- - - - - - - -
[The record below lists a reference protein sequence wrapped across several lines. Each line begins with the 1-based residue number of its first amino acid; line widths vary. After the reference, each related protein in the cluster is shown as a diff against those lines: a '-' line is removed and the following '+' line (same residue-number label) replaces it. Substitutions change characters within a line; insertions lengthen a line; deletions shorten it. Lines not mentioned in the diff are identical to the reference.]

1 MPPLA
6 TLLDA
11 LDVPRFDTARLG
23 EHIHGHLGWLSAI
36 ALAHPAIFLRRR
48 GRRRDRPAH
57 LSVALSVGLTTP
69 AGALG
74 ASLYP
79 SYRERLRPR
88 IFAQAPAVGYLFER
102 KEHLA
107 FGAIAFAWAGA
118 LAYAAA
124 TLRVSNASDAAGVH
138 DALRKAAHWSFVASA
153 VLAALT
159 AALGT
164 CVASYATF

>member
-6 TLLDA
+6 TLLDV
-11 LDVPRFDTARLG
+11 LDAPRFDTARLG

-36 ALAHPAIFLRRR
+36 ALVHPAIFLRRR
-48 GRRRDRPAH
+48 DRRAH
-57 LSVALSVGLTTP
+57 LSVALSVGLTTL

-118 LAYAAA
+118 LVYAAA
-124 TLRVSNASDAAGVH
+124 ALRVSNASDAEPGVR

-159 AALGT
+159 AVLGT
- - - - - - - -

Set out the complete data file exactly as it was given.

[The record below lists a reference protein sequence wrapped across several lines. Each line begins with the 1-based residue number of its first amino acid; line widths vary. After the reference, each related protein in the cluster is shown as a diff against those lines: a '-' line is removed and the following '+' line (same residue-number label) replaces it. Substitutions change characters within a line; insertions lengthen a line; deletions shorten it. Lines not mentioned in the diff are identical to the reference.]

1 MPPLA
6 TLLDA
11 LDVPRFDTARLG
23 EHIHGHLGWLSAI
36 ALAHPAIFLRRR
48 GRRRDRPAH
57 LSVALSVGLTTP
69 AGALG
74 ASLYP
79 SYRERLRPR
88 IFAQAPAVGYLFER
102 KEHLA
107 FGAIAFAWAGA
118 LAYAAA
124 TLRVSNASDAAGVH
138 DALRKAAHWSFVASA
153 VLAALT
159 AALGT
164 CVASYATF

>member
-6 TLLDA
+6 TLLDV
-11 LDVPRFDTARLG
+11 LDAPRFDTARLG

-36 ALAHPAIFLRRR
+36 ALVHPAIFLRRR
-48 GRRRDRPAH
+48 DRRAH
-57 LSVALSVGLTTP
+57 LSVALSVGLTTL

-118 LAYAAA
+118 LVYAAA
-124 TLRVSNASDAAGVH
+124 ALRVSNASDAEPGVR

-159 AALGT
+159 AVLGT